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Why the Internet of Things needs another ten years

Ira Brodsky | Jan. 25, 2016
The IoT market is being hyped for a second time. But perseverance is a virtue. The pieces of the puzzle are very slowly falling in place.

internet of things laptop

I first wrote about the hype surrounding the Internet of Things in 2004. Back then, industry analysts predicted that tens of billions of things would be connected to the Internet within five years. It didn’t happen.

Now the hype is back. The 50 billion things that were supposed to be connected by 2010 were merely postponed. The new projected arrival date is 2020.

Don’t get me wrong. The Internet of Things (IoT) is an exciting growth opportunity. (It’s also a misnomer, but that's a discussion for a future post.) The problem is that it is really many different opportunities, each of which will grow at its own pace. A few markets, such as asset tracking and automatic meter reading, have achieved considerable traction. Others, such as connected cars and smart homes, show great promise. And we all look forward to the day when sensors embedded in our clothing detect health problems in their earliest and most treatable stages.

We still have to learn how to find the value in oceans of data. As Francis daCosta suggests in his free Kindle book, Rethinking the Internet of Things, if we deploy enough wind speed, wind direction, barometric pressure and temperature sensors then we may learn to predict precisely where the next tornado will form. The Internet of Things has many unknown unknowns.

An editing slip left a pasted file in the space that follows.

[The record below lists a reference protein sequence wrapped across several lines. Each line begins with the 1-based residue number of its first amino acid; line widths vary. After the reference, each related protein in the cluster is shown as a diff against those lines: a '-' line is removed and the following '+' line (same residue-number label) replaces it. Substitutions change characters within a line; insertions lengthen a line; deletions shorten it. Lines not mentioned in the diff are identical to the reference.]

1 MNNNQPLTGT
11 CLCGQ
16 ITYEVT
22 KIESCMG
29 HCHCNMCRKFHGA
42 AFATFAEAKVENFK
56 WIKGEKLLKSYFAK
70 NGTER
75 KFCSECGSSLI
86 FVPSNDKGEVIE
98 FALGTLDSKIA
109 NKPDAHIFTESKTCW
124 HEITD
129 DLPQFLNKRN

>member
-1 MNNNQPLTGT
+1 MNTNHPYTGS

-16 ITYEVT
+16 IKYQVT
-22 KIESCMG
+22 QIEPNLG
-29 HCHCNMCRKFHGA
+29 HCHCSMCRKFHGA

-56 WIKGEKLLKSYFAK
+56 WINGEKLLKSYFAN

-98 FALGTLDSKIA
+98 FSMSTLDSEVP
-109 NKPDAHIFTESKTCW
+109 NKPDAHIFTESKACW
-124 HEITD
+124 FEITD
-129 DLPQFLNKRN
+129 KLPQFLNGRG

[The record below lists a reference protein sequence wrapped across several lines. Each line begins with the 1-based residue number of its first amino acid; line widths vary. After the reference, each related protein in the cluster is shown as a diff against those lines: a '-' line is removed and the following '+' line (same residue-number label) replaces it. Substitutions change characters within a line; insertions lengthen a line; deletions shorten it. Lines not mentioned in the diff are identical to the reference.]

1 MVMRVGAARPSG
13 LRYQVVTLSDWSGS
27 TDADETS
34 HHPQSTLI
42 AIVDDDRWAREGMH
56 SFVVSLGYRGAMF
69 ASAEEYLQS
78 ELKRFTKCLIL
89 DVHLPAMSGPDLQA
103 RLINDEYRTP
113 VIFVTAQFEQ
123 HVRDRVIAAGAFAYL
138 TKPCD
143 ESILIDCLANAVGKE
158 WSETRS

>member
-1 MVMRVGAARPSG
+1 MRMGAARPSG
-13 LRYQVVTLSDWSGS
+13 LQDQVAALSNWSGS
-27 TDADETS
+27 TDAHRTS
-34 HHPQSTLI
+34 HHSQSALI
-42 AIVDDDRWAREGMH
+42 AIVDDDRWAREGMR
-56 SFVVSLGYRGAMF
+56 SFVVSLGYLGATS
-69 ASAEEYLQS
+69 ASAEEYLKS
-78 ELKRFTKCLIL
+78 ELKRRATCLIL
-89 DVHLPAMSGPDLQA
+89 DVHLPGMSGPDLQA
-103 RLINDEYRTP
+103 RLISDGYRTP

Significant progress has been made over the past decade. We now have low-cost sensors, cloud-based services with global reach and big data analytics. What stands in the way of many promising applications (such as supply-chain management) is the dearth of ubiquitous, low-cost connectivity.

Expanding wireless options

Today’s wireless landscape presents a dilemma. Mobile and satellite networks have great coverage, but they weren’t designed for the IoT. New networks were designed from the ground up for IoT, but they don’t yet provide enough coverage.

One way around the problem is to adapt existing mobile phone and satellite networks to IoT needs. Based in North America, Aeris Communications and Kore serve as intermediaries between enterprises requiring broad geographical coverage and mobile operators. The two companies purchase wholesale data service from operators all over the world so that their customers only have to deal with one service provider. Aeris Communications’ platform provides 2G, 3G, and 4G connectivity, device management (such as provisioning and billing), and sensor data analytics. (Aeris’s CTO Syed Z. Hosain has also written a free e-book that provides an excellent introduction to the Internet of Things for business.) Kore pioneered M2M service rate plans, provides unified management of cellular and satellite network services in more than 180 countries, and serves customers using its PRiSMPro platform with redundant data centers in Atlanta and Las Vegas.


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